# The direction of moments (no specific problem, just a confusion)

• slayerjacket
In summary, the direction of a moment in two dimensional statics problems can be determined using the right hand rule or by setting up a determinant with the position and force vectors in a cartesian coordinate system. For 2-dimensional problems, the moment vector will always be either into or out of the paper.
slayerjacket
Hi.

For whatever reason I'm really struggling with figuring out the direction of a moment in two dimensional statics problems. How can I tell if it's CW or CCW? The right hand rule just confuses me even more and I cannot find any explanation that breaks it down simply enough for me to understand.

I thought I understood it in that I could just base the direction of the moment on the quadrant it was located in, but that doesn't seem to be consistent. I feel like I'm just missing something very fundamental about the way moments work in relation to their corresponding point and it's throwing me off entirely. Please help! Explain like I'm five!

The moment or torque on a particle a distance r from the origin of your coordinate system is given by

τ = r x F

where τ is the torque vector,
r is the position vector from the coordinate system origin to the particle,
and F is the force vector applied to the particle.

The right-hand rule says, "hold your right hand so the 4 fingers all point in the direction of r; hold the thumb up so it forms a right angle to the fingers; now curve the fingers around towards the direction of F, and the thumb will point in the direction of τ."

If this confuses you, you can always revert to using a cartesian coordinate system:

r = rx i + ry j
F = Fx i + Fy j

then set up the determinant with
i j k in 1st row,
rx ry rz in second row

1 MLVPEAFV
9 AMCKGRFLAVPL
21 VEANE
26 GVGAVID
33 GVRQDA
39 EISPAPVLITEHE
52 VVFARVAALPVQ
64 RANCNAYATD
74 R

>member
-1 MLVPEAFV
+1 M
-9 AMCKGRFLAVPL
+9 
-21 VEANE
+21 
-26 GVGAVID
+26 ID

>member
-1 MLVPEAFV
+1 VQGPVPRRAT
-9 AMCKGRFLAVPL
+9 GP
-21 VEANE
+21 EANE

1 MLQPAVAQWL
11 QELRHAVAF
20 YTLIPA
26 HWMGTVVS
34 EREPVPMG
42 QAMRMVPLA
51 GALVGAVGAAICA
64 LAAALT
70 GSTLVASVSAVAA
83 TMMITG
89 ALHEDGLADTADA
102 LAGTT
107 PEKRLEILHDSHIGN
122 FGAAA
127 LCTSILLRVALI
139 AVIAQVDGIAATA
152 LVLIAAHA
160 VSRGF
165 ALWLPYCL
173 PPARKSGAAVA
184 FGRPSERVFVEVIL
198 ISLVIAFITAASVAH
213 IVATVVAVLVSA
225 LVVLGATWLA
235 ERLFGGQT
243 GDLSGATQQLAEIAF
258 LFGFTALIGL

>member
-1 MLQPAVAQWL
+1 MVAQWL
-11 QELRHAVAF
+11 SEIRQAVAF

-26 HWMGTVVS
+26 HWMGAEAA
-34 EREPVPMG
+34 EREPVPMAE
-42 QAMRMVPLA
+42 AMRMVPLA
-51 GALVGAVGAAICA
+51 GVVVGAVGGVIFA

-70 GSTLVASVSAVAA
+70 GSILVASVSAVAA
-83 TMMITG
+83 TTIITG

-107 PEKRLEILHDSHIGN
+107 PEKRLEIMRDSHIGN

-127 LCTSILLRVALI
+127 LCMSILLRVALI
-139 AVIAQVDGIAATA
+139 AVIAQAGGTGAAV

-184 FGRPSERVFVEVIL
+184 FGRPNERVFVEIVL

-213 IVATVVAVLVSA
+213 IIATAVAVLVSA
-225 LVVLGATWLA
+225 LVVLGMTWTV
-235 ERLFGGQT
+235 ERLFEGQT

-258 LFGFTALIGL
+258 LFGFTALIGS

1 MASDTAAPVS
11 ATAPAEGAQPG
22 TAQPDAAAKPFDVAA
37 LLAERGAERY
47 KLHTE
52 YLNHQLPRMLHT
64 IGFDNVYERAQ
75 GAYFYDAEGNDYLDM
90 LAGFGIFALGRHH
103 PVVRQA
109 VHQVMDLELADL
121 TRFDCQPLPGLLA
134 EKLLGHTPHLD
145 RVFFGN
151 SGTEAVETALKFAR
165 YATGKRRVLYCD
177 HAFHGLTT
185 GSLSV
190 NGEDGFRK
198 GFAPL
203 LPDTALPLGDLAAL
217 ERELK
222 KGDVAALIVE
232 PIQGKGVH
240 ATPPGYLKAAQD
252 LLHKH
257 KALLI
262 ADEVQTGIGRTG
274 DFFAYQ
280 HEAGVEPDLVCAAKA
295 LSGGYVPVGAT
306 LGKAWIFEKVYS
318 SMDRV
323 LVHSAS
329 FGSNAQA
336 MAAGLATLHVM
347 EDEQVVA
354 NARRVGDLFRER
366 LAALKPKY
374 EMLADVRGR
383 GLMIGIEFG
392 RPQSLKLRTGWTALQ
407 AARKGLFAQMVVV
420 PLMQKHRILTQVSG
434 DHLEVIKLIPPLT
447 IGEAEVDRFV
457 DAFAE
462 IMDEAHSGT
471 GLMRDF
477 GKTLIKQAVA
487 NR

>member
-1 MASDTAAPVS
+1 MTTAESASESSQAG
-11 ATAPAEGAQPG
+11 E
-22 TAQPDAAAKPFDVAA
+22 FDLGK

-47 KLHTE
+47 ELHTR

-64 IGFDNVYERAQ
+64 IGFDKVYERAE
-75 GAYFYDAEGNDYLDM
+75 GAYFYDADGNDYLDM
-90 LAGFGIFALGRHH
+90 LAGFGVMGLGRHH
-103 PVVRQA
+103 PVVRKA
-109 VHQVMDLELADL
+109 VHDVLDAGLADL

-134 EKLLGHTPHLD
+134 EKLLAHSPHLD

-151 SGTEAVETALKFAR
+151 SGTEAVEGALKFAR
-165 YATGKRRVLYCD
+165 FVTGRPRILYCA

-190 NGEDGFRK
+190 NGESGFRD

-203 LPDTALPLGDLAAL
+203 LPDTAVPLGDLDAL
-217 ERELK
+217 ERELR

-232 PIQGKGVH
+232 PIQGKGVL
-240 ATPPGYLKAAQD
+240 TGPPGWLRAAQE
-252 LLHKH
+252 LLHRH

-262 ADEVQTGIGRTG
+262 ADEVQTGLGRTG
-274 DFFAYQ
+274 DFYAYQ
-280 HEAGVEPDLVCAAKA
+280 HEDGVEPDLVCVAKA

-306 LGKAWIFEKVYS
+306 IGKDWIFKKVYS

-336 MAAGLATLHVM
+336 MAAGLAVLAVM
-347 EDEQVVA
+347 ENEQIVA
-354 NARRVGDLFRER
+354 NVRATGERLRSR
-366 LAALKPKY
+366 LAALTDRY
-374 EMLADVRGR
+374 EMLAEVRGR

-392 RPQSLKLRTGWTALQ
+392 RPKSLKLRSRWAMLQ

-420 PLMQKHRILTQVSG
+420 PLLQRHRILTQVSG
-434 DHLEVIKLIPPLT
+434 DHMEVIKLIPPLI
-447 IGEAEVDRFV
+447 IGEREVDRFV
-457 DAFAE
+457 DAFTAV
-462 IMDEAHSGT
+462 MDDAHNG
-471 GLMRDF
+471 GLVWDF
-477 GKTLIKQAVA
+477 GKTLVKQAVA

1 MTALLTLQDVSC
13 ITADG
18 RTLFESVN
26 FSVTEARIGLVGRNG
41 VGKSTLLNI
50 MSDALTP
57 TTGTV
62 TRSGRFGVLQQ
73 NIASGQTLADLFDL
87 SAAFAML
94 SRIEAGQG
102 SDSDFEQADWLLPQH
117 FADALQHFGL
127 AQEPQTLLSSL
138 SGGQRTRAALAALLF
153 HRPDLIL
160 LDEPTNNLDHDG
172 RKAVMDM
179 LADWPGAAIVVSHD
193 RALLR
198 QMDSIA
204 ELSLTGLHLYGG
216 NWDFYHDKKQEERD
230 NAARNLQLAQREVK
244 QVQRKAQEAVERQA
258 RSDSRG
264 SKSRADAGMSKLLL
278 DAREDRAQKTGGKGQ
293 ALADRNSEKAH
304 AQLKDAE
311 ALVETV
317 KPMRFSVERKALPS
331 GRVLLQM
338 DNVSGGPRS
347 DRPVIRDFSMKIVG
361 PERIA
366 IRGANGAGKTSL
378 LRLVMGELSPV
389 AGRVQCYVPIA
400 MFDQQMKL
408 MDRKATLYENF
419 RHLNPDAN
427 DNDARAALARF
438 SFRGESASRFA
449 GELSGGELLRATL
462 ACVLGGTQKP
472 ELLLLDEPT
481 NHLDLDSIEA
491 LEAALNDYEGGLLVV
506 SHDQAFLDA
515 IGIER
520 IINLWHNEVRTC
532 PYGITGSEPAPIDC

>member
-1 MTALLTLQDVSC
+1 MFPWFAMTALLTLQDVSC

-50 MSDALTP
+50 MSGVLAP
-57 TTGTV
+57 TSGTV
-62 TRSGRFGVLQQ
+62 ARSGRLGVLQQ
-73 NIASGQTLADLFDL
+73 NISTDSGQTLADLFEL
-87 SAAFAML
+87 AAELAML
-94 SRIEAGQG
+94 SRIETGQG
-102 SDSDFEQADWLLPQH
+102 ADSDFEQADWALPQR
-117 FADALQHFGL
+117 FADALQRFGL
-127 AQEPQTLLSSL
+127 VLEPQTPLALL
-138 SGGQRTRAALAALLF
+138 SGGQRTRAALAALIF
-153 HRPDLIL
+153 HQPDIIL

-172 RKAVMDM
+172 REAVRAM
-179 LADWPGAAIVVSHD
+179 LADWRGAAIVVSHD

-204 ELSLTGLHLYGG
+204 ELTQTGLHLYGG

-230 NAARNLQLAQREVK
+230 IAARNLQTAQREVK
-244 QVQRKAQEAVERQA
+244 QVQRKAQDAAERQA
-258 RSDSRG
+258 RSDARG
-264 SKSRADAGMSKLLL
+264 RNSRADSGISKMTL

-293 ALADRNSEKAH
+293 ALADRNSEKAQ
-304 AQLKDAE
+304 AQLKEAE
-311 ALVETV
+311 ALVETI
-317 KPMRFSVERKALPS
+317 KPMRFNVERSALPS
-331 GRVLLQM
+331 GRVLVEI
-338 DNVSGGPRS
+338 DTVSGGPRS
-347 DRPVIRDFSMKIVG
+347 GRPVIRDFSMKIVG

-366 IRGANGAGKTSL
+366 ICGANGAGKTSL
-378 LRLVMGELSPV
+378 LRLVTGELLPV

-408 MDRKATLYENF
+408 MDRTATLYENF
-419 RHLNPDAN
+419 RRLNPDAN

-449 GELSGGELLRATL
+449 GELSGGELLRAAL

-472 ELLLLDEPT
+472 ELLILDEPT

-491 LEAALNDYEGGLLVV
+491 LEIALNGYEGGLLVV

Fx Fy Fz in third row.

If you are working with 2-dimensional statics problems, such that all beams/girders/trusses/etc. lie on the x-y-pane of the paper, the direction of the moment vector will always be either into the paper or out of the paper. You can use rude man's explanation of the right hand rule to determine of the direction of a given moment is into or out of the paper.

## 1. What is the direction of moments?

The direction of moments is the direction in which a force acts on an object, causing it to rotate around a pivot point. It is usually described using the right-hand rule, where the direction of the moment is perpendicular to both the force and the distance vector from the force to the pivot point.

## 2. How is the direction of moments determined?

The direction of moments is determined by the cross product of the force vector and the distance vector from the force to the pivot point. The resulting vector will be perpendicular to both vectors and its direction will indicate the direction of the moment.

## 3. Are there different types of moments with different directions?

Yes, there are two types of moments: clockwise and counterclockwise. The direction of the moment will depend on the direction of the force and the direction of rotation around the pivot point. A clockwise moment will rotate an object in a clockwise direction, while a counterclockwise moment will rotate an object in a counterclockwise direction.

## 4. Can the direction of moments change?

Yes, the direction of moments can change if the direction of the force or the distance vector changes. Additionally, the direction of the moment can change if the pivot point changes. However, the magnitude of the moment will remain the same as long as the force and distance vectors remain unchanged.

## 5. Why is understanding the direction of moments important?

Understanding the direction of moments is important in order to analyze and predict the motion of objects under the influence of forces. It is also crucial in engineering and design, as it allows for the design of stable and efficient structures that can withstand external forces and moments.

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